Open Access

A consensus statement on the renal monitoring of Australian patients receiving tenofovir based antiviral therapy for HIV/HBV infection

  • Stephen G Holt1Email author,
  • David M Gracey2,
  • Miriam T Levy3,
  • David W Mudge4,
  • Ashley B Irish5,
  • Rowan G Walker6,
  • Richard Baer7,
  • Jacob Sevastos8,
  • Riaz Abbas9 and
  • Mark A Boyd10
Contributed equally
AIDS Research and Therapy201411:35

https://doi.org/10.1186/1742-6405-11-35

Received: 8 April 2014

Accepted: 6 September 2014

Published: 10 November 2014

Abstract

A number of antiviral agents used against Human Immunodeficiency Virus (HIV) infection and hepatitis B virus (HBV) mono or co-infection have been associated with real nephrotoxicity (including tenofovir disoproxil fumarate (TDF), atazanavir, indinavir and lopinavir) or apparent changes in renal function (e.g. cobicistat, ritonavir, rilpivirine and dolutegravir). Patients with HIV are at higher risk of acute and chronic renal dysfunction, so baseline assessment and ongoing monitoring of renal function is an important part of routine management of patients with HIV.

Given the paucity of evidence in this area, we sought to establish a consensus view on how routine monitoring could be performed in Australian patients on ART regimens, especially those involving TDF. A group of nephrologists and prescribers (an HIV physician and a hepatologist) were assembled by Gilead to discuss practical and reasonable renal management strategies for patients particularly those on TDF-based combination regimens (in the case of those with HIV-infection) or on TDF-monotherapy (in the case of HBV-mono infection). The group considered which investigations should be performed as part of routine practice, their frequency, and when specialist renal referral is warranted. The algorithm presented suggests testing for serum creatinine along with plasma phosphate and an assessment of urinary protein (rather than albumin) and glucose.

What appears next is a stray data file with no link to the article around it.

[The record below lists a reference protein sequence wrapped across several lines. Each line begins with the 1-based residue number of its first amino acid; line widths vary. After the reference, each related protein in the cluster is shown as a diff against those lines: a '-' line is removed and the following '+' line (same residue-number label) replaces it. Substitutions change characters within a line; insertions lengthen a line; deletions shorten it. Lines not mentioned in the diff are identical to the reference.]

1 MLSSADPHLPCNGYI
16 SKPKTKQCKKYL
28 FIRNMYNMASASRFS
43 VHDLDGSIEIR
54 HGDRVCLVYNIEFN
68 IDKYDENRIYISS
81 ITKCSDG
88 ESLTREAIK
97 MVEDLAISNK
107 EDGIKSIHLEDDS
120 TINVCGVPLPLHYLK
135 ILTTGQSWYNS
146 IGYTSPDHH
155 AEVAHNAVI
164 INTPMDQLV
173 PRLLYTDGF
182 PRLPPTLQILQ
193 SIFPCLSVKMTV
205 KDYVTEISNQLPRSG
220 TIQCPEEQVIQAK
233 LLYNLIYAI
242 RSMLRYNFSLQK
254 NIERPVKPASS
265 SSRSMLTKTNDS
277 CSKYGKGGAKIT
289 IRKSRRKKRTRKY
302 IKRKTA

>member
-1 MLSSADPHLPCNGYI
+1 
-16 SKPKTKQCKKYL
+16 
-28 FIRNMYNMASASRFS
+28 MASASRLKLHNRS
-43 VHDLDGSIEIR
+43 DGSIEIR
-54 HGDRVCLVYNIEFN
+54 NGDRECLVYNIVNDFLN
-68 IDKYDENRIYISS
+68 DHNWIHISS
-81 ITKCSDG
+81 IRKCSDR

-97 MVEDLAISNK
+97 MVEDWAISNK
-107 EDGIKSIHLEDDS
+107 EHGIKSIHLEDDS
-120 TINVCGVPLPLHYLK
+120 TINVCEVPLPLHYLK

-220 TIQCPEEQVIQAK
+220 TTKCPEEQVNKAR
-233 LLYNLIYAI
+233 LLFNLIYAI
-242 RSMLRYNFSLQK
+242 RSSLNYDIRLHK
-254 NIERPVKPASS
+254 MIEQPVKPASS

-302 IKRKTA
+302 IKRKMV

Here we advocate baseline tests of renal function at initiation of therapy. If creatinine excretion inhibitors (e.g. cobicistat or rilpivirine) are used as part of the ART regimen, we suggest creatinine is rechecked at 4 weeks and this value used as the new baseline. Repeat testing is suggested at 3-monthly intervals for a year and then at least yearly thereafter if no abnormalities are detected. In patients with abnormal baseline results, renal function assessment should be performed at least 6 monthly. In HBV mono-infected patients advocate that a similar testing protocol may be logical.